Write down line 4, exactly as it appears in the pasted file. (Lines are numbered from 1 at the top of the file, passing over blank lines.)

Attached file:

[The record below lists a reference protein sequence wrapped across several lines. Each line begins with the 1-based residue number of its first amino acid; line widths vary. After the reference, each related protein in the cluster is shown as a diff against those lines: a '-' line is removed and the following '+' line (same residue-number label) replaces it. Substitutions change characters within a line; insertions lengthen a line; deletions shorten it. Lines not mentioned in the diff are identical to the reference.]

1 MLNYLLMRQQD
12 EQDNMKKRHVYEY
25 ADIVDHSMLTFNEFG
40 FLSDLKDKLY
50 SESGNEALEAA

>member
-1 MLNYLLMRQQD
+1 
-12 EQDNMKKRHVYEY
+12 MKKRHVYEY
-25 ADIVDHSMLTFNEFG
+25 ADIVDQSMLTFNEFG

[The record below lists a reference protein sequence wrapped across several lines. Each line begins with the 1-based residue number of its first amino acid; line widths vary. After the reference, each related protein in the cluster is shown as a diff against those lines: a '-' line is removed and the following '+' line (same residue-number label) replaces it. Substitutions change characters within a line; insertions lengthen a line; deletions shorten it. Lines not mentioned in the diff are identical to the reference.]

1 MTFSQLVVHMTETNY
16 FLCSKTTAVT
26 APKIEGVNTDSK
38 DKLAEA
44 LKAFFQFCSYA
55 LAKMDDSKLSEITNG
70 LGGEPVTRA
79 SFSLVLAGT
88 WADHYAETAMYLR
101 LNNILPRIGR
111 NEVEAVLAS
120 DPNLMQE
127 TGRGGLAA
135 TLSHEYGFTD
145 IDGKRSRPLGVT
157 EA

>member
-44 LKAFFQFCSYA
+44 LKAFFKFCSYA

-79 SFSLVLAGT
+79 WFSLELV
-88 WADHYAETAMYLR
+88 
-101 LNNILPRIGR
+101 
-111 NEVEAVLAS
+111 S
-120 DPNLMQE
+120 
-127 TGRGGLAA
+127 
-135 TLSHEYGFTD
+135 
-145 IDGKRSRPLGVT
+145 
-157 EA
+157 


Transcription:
25 ADIVDHSMLTFNEFG